RJ just turned 19, which means he’ll be a teenager throughout his first NBA season. Central Florida coach Johnny Dawkins, who helped Coach K recruit Barrett, told us on the MSG 150 that Barrett actually should be entering his freshman year of college. “He re-classed up and went to college,” Dawkins said. “He was an 11th grader going to be a 12th grader this past season. If you can imagine that and possibly start projecting what he can be down the road, he has a huge, huge upside.”
With that in mind, you can’t expect anything close to a finished product, much like what the Knicks experienced with Kevin Knox (who, by the way, won’t turn 20 until August). Barrett has a lot of tools to suggest he could have an all-star career, with an ability to get to the rim, draw fouls and also make plays for teammates. He also has the frame and athleticism to be a solid defender.
The issue? His shot-making ability, especially from three-point range. Barrett shot 30.8% from three this season at Duke, which was a notoriously poor perimeter shooting team. His 66.5% shooting from the free throw line is an even bigger concern, because that points to a problem with mechanics and approach.
Correctable? That’s what the Knicks must figure out.
There are other options to consider at No. 3 and the Knicks have done some due diligence on a couple of them.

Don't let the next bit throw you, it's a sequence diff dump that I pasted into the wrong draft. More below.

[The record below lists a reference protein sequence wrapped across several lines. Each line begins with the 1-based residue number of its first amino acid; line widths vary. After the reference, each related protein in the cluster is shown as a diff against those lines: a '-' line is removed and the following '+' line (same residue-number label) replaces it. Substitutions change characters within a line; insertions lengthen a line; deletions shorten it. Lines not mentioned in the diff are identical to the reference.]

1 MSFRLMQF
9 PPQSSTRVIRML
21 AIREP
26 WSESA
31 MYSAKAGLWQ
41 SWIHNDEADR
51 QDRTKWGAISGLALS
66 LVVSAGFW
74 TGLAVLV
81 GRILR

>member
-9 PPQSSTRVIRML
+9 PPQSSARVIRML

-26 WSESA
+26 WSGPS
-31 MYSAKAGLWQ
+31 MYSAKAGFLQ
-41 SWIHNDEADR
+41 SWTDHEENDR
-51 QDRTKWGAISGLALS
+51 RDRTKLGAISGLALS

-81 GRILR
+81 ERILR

The first is Murray State point guard Ja Morant. Though it is highly unlikely that the Memphis Grizzlies will pass on Morant at No. 2, the Knicks still invited Morant in for a meeting and Morant — despite the prevailing belief he will be taking pictures with NBA commissioner Adam Silver when the Knicks are on the clock – willingly accepted.
Morant leaped up the NBA Draft board this winter as a sophomore with a dazzling style that made many draw parallels to Russell Westbrook. Morant is explosive, shifty and possesses a sweet jumper. Any questions about him doing it against mid-major competition were answered when he put up a triple-double in a huge upset win over Markus Howard and Marquette in the first round of the NCAA tournament.
Another name to watch is also a player who opened eyes during an NCAA tournament run: Jarrett Culver. The 6-7 guard from Texas Tech went all the way to the national championship game. Culver has NBA size and a work-ethic that has turned him from an off-the-radar high school recruit into a top 5 pick in the NBA Draft.